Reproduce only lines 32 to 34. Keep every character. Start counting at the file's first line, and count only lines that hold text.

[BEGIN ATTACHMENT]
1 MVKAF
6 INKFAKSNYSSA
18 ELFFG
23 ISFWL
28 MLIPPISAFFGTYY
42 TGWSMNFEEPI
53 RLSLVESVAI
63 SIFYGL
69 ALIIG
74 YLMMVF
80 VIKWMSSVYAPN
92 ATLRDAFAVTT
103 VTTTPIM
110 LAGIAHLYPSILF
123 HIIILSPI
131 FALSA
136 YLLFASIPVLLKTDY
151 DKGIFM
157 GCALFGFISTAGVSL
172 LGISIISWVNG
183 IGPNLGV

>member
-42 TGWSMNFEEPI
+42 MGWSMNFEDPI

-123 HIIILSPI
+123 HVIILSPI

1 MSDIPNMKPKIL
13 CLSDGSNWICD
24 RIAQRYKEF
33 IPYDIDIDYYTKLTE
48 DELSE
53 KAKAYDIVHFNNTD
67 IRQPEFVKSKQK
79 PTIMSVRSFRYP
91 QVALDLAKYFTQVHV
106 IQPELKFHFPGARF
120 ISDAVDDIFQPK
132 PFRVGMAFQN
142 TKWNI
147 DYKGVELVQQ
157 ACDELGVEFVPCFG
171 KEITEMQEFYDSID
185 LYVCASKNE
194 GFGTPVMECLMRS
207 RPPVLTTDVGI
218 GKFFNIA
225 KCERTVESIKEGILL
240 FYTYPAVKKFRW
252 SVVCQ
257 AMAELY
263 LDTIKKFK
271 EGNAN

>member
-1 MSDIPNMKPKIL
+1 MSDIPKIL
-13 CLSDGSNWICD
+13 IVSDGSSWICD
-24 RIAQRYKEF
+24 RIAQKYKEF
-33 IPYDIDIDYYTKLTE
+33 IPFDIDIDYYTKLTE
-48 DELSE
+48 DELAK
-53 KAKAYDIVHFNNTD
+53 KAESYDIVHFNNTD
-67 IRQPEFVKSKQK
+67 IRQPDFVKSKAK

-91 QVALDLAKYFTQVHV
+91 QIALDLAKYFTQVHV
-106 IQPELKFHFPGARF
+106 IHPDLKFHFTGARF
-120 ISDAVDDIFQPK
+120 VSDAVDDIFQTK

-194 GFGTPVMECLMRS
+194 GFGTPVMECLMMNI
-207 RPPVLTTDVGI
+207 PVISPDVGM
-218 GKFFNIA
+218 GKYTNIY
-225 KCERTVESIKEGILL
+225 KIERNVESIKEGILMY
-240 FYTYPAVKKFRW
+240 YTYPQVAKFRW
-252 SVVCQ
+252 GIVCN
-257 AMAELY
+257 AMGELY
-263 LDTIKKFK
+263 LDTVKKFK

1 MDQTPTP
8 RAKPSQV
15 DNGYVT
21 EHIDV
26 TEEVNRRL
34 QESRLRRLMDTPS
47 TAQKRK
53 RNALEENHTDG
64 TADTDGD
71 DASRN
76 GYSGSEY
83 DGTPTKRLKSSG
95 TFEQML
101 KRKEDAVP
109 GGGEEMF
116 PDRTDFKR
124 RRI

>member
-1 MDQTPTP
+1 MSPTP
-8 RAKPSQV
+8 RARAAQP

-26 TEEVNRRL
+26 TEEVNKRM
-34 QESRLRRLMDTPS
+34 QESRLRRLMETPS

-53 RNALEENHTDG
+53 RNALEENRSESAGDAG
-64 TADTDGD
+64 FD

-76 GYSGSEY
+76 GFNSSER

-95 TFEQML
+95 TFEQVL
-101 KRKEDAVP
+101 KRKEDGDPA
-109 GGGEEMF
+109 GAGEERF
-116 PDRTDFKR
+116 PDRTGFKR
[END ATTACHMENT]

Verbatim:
53 KAKAYDIVHFNNTD
67 IRQPEFVKSKQK
79 PTIMSVRSFRYP